Related: Species named after Sir David Attenborough - in pictures

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Roads are encroaching deeper into the Amazon rainforest, study says 28.1.2015 Guardian: Environment

Oil and gas access roads in western Amazon could open up ‘Pandora’s box’ of environmental impacts

Oil and gas roads are encroaching deeper into the western Amazon, one of the world’s last wildernesses and biodiversity hotspots, according to a new study.

Roads across Bolivia, Colombia, Ecuador, Peru and western Brazil could open up a ‘Pandora’s box’ of negative environmental impacts and trigger new deforestation fronts, the study published in Environmental Research Letters finds.

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Asia’s fragile caves face growing development risks 18.12.2014 Guardian: Environment
The limestone caves of Southeast Asia and southwest China are home to scores of plants and animals, many of them rare. But a rise in tourism, mining, and other human activities is placing these biodiverse environments at risk, reports Environment360 Botanist Li-Bing Zhang has spent years collecting ferns in the caves and limestone formations of southwestern China and neighboring Southeast Asia. When I met him recently in a Vietnamese national park, his research vehicle, a silver van, was bursting with fern specimens. Zhang and two colleagues had found them in tropical forests and at the entrances of 10 caves. About 10 of the specimens, including a cave fern that his team had found in Phong Nha-Ke Bang National Park in central Vietnam, were probably unknown to science, Zhang said. He planned to test his hunches when he returned to his laboratory at the Missouri Botanical Garden, where he works as an associate curator. “The problem is that a lot of species go extinct unnoticed,” Zhang told me while ...
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8 Strange New Spider Species Found on Indian Tiger Reserve 1.12.2014 Wired Top Stories
Eight potentially new species of spiders have been found living in India’s Parambikulam Tiger Reserve, a park near the southwestern coast of the ...
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Wildlife Trusts calls for protection for UK's 17 marine megafauna hotspots 4.11.2014 Guardian: Environment

Basking sharks, harbour porpoises and white-beaked dolphins at risk from boat tours, windfarms and fishnets

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Hotspots in India's tiger-trading network revealed 26.9.2014 New Scientist: Sex and Cloning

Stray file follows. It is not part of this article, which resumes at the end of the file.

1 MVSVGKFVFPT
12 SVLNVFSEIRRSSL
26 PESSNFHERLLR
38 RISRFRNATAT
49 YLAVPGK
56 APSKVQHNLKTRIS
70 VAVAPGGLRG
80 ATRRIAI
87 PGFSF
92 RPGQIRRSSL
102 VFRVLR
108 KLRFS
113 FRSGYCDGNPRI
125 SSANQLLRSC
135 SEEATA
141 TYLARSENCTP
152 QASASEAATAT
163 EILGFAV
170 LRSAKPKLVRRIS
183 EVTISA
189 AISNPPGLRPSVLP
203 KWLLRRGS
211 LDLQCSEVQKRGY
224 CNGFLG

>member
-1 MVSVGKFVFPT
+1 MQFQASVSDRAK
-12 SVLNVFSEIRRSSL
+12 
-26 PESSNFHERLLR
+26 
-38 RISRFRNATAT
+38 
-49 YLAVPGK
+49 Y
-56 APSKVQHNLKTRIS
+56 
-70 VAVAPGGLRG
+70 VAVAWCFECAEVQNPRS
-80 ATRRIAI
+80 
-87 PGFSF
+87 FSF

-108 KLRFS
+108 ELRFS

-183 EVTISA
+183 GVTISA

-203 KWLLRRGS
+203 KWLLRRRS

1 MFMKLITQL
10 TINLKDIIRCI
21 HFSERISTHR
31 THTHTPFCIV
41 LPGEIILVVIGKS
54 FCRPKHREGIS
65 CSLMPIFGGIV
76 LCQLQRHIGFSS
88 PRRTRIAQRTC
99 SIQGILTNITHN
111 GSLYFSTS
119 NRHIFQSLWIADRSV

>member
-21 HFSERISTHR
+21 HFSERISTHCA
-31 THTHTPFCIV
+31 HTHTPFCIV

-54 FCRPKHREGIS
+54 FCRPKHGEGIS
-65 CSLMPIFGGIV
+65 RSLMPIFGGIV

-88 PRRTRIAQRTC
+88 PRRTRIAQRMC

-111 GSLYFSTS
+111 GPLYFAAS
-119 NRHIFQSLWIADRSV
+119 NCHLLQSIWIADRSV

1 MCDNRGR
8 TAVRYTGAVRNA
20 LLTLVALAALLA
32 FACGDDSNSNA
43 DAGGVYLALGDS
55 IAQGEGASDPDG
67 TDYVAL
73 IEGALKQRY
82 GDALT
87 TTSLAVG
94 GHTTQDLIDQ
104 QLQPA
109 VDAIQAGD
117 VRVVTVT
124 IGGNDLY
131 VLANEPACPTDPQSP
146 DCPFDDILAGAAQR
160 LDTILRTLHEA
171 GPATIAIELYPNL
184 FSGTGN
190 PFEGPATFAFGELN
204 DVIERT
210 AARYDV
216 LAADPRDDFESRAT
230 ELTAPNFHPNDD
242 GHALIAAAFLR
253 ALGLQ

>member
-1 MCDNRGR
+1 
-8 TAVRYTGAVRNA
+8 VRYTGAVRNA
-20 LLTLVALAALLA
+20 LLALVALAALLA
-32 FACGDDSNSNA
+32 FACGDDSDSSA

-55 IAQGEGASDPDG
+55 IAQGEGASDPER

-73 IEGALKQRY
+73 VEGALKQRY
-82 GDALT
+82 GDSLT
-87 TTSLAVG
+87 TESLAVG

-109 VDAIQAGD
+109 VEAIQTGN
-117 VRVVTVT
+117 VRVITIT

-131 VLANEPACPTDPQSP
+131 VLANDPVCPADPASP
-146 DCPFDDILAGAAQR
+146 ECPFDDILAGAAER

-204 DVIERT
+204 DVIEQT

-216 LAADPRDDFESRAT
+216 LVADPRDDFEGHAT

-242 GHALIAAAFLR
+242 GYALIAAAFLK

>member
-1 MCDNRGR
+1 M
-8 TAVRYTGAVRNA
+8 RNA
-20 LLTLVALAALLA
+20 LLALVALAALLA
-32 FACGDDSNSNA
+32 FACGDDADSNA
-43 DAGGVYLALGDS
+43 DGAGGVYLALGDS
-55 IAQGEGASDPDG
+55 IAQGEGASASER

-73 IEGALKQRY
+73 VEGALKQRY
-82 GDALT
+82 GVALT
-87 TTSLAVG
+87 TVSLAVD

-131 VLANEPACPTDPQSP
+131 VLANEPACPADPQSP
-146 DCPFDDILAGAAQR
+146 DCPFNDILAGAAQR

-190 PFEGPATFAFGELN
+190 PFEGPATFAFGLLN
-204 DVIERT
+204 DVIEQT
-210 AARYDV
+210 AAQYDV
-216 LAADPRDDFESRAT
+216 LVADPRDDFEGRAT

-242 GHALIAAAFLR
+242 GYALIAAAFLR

The traders in tiger parts prefer to smuggle their illegal wares via the nation's railway routes, reveals data on 40 years of ...
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Sydneys waters could be tropical in decades, heres the bad news 16.9.2014 Guardian: Comment is Free
Our research points to a widespread tropicalisation of temperate coastlines such as Sydney within the next few decades. This may sound pleasant, but it might not be Welcome to tropical Sydney, where colourful surgeonfishes and parrotfishes are plentiful, corals have replaced kelp forests, and underwater life seems brighter, more colourful and all-round better. Or is it? While this vision of a future Sydney is just an embellished cartoon of what climate change would do off the citys coastline, our recent research does point to a widespread tropicalisation of temperate coastlines such as Sydney within the next few decades. This may sound pleasant, but it can lead to unwanted ...
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Economic success puts Himalayan languages at risk of extinction 3.9.2014 Hindustan Times: World
The Himalayan region is one of the global hotspots where local languages are at risk of extinction due to thriving economies and need immediate attention at conservation according to a new study by a team of international ...
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22,000 flock to Birdfair, the Glastonbury of birdwatching 17.8.2014 Guardian: Environment
The Rutland Water event shows how twitching has moved from anoraky pursuit of exotic species to mainstream passion Continue reading...
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Competition for ecological niches limits evolution of new species 14.8.2014 Guardian: Science
A recently published study finds that competition for ecological niches limits the evolution of new species. Further, this study finds that speciation rate slows or even stops as available ecological niches fill up. Continue reading...
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The Secret Bataclysm: White Nose Syndrome and Extinction 12.8.2014 Wired Top Stories
In just 8 years, bats have gone from the most common mammal in the US to endangered species candidates.